TURBULENT, discontented men of quality, in proportion as they are puffed up with personal pride and arrogance, generally despise their own order. One of the first symptoms they discover of a selfish and mischievous ambition, is a profligate disregard of a dignity which they partake with others. To be attached to the subdivision, to love the little platoon we belong to in society, is the first principle (the germ as it were) of public affections. It is the first link in the series by which we proceed towards a love to our country and to mankind. The interest of that portion of social arrangement is a trust in the hands of those who compose it, and as none but bad men would

justify it in abuse, none but traitors would barter it away for their own personal advantage.

* * * * There were, in the time of our civil troubles in England (I do not know whether you have any such in your assembly in France) several persons, like the then earl of Holland, who by themselves or their families had brought an odium on the throne, by the prodigal dispensation of its bounties towards them, who afterwards joined in the rebellions arising from the discontents of which they were themselves the cause; men who helped to subvert that throne to which they owed, some of them, their existence, others all that power which they employed to ruin their benefactor. If any bounds are set to the rapacious demands of that sort of people, or that others are permitted to partake in the objects they would engross, revenge and envy soon fill up the craving void that is left in their avarice. Confounded by the complication of distempered passions, their reason is disturbed; their views become vast and perplexed ; to others inexplicable; to themselves uncertain. They find, on all sides, bounds to their unprincipled ambition in any fixed order of things. But in the fog and haze of confusion all is enlarged, and appears without any limit.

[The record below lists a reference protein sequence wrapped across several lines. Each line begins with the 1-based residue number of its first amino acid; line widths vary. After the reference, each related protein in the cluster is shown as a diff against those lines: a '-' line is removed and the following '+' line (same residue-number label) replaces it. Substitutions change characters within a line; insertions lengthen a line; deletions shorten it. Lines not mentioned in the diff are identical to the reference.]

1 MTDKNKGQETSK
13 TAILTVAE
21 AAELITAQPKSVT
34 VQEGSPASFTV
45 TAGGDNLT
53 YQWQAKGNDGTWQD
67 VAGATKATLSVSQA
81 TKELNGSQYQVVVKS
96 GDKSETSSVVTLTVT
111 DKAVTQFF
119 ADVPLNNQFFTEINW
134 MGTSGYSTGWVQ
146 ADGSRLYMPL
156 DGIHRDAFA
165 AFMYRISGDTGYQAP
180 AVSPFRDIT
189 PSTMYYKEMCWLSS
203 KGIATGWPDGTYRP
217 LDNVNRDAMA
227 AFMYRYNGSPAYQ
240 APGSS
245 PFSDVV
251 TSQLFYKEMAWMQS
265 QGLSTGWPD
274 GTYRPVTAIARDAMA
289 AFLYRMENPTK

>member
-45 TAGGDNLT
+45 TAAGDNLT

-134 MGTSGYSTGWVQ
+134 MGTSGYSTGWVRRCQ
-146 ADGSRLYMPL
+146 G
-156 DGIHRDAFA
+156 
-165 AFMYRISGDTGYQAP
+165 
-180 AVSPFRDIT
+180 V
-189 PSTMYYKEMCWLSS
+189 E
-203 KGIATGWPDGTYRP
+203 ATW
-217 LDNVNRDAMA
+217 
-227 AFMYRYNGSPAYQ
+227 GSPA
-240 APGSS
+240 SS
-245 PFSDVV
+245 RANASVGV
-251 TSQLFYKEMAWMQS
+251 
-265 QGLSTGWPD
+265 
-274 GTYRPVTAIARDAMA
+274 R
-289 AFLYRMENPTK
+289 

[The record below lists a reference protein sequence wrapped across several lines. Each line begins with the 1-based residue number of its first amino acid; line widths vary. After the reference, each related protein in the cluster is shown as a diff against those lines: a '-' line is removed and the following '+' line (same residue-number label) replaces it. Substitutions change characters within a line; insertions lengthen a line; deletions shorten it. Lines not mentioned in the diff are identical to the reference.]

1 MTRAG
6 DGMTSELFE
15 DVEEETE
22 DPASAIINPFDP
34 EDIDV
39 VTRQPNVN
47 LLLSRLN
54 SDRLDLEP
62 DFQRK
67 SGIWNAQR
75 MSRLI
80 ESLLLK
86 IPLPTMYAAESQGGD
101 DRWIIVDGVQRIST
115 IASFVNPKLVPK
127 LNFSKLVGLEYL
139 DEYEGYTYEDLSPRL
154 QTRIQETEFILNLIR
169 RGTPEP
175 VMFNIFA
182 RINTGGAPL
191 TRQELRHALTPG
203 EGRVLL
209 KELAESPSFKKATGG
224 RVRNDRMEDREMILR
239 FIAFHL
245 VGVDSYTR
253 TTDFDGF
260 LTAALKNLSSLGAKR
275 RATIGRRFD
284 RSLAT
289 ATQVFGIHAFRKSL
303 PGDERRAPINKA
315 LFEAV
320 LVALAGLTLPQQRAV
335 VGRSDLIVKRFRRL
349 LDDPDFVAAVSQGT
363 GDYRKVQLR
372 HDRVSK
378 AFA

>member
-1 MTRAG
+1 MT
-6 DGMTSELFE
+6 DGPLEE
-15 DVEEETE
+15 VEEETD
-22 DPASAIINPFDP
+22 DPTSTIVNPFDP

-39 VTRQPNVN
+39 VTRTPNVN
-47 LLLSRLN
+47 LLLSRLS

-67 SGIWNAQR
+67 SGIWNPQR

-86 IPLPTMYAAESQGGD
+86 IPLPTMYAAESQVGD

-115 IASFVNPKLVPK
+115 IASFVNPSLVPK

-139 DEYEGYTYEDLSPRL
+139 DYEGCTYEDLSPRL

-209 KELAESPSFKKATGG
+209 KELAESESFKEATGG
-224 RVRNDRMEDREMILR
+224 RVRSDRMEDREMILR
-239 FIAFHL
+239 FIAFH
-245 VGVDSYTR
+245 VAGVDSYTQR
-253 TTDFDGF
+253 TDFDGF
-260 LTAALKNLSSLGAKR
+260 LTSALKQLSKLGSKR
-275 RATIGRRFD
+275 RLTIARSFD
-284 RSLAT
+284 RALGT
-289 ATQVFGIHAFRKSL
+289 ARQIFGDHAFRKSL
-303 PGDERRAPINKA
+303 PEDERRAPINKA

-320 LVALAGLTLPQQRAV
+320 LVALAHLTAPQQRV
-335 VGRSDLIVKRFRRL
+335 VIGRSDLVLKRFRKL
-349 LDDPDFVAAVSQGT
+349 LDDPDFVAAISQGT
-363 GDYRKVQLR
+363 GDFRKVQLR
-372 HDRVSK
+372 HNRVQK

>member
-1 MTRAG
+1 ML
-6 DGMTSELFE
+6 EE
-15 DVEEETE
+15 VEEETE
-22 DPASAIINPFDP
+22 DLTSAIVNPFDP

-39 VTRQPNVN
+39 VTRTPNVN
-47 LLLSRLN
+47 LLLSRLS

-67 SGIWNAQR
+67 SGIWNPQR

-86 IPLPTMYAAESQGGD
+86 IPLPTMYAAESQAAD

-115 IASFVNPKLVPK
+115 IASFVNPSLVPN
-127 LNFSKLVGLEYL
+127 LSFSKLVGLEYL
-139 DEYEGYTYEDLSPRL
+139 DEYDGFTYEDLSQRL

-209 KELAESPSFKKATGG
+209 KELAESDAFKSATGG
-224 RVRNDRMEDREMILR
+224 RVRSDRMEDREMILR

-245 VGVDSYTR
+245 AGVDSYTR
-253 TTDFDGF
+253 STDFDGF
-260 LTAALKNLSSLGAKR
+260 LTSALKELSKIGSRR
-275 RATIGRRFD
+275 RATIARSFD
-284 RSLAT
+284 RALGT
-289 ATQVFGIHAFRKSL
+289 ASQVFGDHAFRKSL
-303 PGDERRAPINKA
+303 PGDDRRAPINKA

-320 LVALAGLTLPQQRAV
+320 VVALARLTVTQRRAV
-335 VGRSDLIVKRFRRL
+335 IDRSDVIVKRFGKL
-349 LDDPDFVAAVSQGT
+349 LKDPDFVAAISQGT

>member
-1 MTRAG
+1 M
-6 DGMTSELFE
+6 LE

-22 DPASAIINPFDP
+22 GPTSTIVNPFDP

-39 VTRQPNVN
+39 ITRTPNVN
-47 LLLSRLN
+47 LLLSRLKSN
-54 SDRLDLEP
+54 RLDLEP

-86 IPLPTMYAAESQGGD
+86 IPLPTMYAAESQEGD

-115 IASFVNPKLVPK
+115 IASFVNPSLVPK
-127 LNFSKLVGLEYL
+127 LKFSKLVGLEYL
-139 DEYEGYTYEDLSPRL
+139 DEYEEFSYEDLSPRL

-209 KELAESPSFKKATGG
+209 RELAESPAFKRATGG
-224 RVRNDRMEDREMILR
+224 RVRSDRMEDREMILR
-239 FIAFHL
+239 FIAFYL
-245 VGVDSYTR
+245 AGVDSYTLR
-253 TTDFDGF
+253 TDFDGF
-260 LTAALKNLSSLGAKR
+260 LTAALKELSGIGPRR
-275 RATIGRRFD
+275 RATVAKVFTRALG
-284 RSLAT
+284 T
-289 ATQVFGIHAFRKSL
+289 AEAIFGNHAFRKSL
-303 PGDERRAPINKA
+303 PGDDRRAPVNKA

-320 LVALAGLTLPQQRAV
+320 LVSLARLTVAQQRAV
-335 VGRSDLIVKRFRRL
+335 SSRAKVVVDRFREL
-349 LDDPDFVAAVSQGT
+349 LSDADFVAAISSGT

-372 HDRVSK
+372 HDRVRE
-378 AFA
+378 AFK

When men of rank sacrifice all ideas of dignity to an ambition without a distinct object, and work with low instruments and for low ends, the whole composition becomes low and base.

NOBILITY OF FRANCE. I do not pretend to know France as correctly as some others, but I have endeavoured through my

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whole life to make myself acquainted with human nature: otherwise I should be unfit to take even my humble part in the service of mankind. In that study I could not pass by a vast portion of our nature, as it appeared modified in a country but twenty-four miles from the shore of this island. On my best observation, compared with my best enquiries, I found your nobility for the greater part composed of men of a high spirit, and of a delicate sense of honour, both with regard to themselves individually, and with regard to their whole corps, over whom they kept, beyond what is common in other countries, a censorial eye. They were tolerably well-bred ; very officious, humane, and hospitable; in their conversation frank and open; with a good military tone; and reasonably tinctured with literature, particularly of the authors in their own language. Many had pretensions far above this description. I speak of those who were generally met with.

As to their behaviour to the inferior classes, they appeared to me to comport themselves towards them with good nature, and with something more nearly approaching to familiarity, than is generally practised with us in the intercourse between the higher and lower ranks of life. To strike any person, even in the most abject condition, was a thing in a manner unknown, and would be highly disgraceful. Instances of other ill-treatment of the humble part of the community were rare : and as to attacks made upon the property or the personal liberty of the commons, I never heard of any whatsoever from them ; nor, whilst the laws were in vigour under the antient government, would such tyranny in subjects have been permitted. As men of landed estates, I had no fault to find with their conduct, though much to reprehend,